With the run-up to International Women’s Day, what better way than to hear it from the women of our industry? This interview with Beth Syphers of Crowley House Flower Farm is one of the interviews with some of the world’s amazing floral professionals. These professionals flower the world and are all women positioned in a floral business or running their own floral business.
An Interview With Female Flower Farmer Beth Syphers
Beth Syphers of Crowley House Flower Farm is a female flower farmer who owns her role as a woman in the industry. She's running ranks as a woman with power and grace and is changing the perceived name and what it looks like to be a “farmer”.
Looking at the business part of the floriculture chain - the growers, breeders, and traders - how do you experience your role as a woman amongst mostly men?
"Most of the time I don’t think about it much, I have always seen myself as an equal and own my role as a woman in the industry. As a kid I would do all the things boys do, climb trees, build forts, ride skateboards and so on and yet at the same time I would create tea parties, play baby doll and on some evenings my sisters and I would dress up for the family drama play, we always took turns playing the different roles, male or female. This is how my parents saw us, all 12 of their children, they raised us as individuals with no gender roles and we were just that. I put my face forward, chin up and do my thing and do it well."
It’s 2020, have you seen any shift in the last few years in floriculture towards gender ratio and responsibilities?
"I feel like in my role as a flower farmer there are mostly women that run their own farms and it's fun to see them stretch their roles from not knowing how to start or run a tractor to running it with ease. I love that we have come up the ranks as women with power and grace, we are changing the perceived name and what it looks like “Farmer” I still get the look when folks ask what I do for a living and its fun to see the mind think and change right in front of you. I love that my husband will work alongside me when he can and value his abilities because we all have our talents and jobs we love or hate; we are a team."
What do you think is the biggest global feminist issue at the moment? How does this relate to our industry?
"Patriarchy for sure but I have to say my parents told us young to not ever think you couldn't do something because you were a girl or boy. The change will happen when the mind thinks as equal not that one is better than the other or that each gender has roles that they have to form into. In our industry, I only notice it some of the time and normally it's at the venue or events run by an older generation. I am always kind, polite and word my understanding in an educational way, we all can learn and change no matter what age, we don't always see it until it comes to light. I am constantly working on my life to see how I can change for the better and that my eyes will be open to see."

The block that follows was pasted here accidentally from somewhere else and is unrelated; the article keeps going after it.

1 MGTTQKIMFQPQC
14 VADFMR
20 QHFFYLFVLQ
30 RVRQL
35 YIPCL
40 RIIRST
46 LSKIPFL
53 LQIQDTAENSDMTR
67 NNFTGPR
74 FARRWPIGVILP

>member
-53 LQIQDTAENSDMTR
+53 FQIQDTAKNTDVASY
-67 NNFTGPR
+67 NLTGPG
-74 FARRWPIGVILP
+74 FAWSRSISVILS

How important is it for women to lift each other up and what does that mean to you?
"Ahh YES! I am always looking for the one that is in the corner, the wallflower. What does she need how can I build her up. To be a true mentor to someone is to come alongside and lift up in a way that is honest and true in nature not fake."
On International Women’s Day, what is the most important message you want to send out to young women thinking about their careers?
"Run your journey with all your heart and don’t overthink it, be different, think outside the box, don’t follow the crowd. I have been thinking of the quote by Marlo Thomas “I raised you to be a thoroughbred. When thoroughbreds run, they wear blinders to keep their eyes focused straight ahead with no distractions, no other horses. They hear the crowd, but they don’t listen to anyone comparing you to me or to anyone else, you just run your own race.
Which powerful woman in the floral industry do you admire the most?
"I have to say Debra Prinzing founder of Slow Flowers. She is a beautiful woman inside and out that has true intent and care for each flower shop, farmer and designer small or big. She is not out for self-gain or the money but is a true support and a friend to so many. She is a woman that can lift you up with just a smile always interested in your business, you and what the future holds. Debra is always pushing locally grown, small farms and the folks that run them around the world. She is the one that has put value back into American grown flowers so that we can have a sustainable business."
Do you consider yourself to be a powerful woman? If so, can you share with us any situation in particular that emphasized it?
"I just think of myself as not so much of a powerful woman but one that can see the potential in others and can lift them up to see it. I am often approached with folks struggling to find their way in a situation or just overwhelmed on the task at hand they find themself in. I don't always have an answer but find folks just need to talk and I am happy to listen."
What barriers have you faced, as a woman, in becoming successful in your field? How did you overcome them?
"I have to say the barrier I face is myself, my overthinking, caring about what others think of me. I have always struggled with it and I know I am not alone. This year I have really tried to work on my self-worth, I am good at what I do, I do know how to farm and farm well, I am still learning, and I do make mistakes. In the situations that I don’t feel so confident in my good farmer friend Jen Ladds os Sweet Posy Floral, Bend OR voice comes to me “You’ve got this! “helping me face it head-on and I'm finally, slowly moving above my fears. I am a woman and yes, I am a farmer."